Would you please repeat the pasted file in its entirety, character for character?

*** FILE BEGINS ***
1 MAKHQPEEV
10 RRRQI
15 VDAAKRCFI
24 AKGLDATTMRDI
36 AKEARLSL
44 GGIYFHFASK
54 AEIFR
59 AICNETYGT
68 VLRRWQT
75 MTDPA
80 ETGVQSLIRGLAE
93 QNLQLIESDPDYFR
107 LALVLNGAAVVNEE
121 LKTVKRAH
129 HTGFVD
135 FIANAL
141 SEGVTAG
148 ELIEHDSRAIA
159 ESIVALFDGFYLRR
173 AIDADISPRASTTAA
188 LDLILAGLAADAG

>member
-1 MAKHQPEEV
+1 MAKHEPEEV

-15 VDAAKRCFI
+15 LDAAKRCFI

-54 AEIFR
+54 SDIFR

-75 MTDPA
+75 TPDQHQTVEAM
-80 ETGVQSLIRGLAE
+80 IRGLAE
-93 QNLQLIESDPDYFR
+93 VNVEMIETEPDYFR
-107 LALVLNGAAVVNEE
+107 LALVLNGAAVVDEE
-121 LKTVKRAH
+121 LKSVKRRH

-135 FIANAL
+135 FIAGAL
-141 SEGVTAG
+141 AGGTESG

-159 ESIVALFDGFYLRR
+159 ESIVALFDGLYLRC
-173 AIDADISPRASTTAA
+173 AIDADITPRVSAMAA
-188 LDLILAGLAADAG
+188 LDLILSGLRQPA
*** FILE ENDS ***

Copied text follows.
1 MAKHQPEEV
10 RRRQI
15 VDAAKRCFI
24 AKGLDATTMRDI
36 AKEARLSL
44 GGIYFHFASK
54 AEIFR
59 AICNETYGT
68 VLRRWQT
75 MTDPA
80 ETGVQSLIRGLAE
93 QNLQLIESDPDYFR
107 LALVLNGAAVVNEE
121 LKTVKRAH
129 HTGFVD
135 FIANAL
141 SEGVTAG
148 ELIEHDSRAIA
159 ESIVALFDGFYLRR
173 AIDADISPRASTTAA
188 LDLILAGLAADAG

>member
-1 MAKHQPEEV
+1 MAKHEPEEV

-15 VDAAKRCFI
+15 LDAAKRCFI

-54 AEIFR
+54 SDIFR

-75 MTDPA
+75 TPDQHQTVEAM
-80 ETGVQSLIRGLAE
+80 IRGLAE
-93 QNLQLIESDPDYFR
+93 VNVEMIETEPDYFR
-107 LALVLNGAAVVNEE
+107 LALVLNGAAVVDEE
-121 LKTVKRAH
+121 LKSVKRRH

-135 FIANAL
+135 FIAGAL
-141 SEGVTAG
+141 AGGTESG

-159 ESIVALFDGFYLRR
+159 ESIVALFDGLYLRC
-173 AIDADISPRASTTAA
+173 AIDADITPRVSAMAA
-188 LDLILAGLAADAG
+188 LDLILSGLRQPA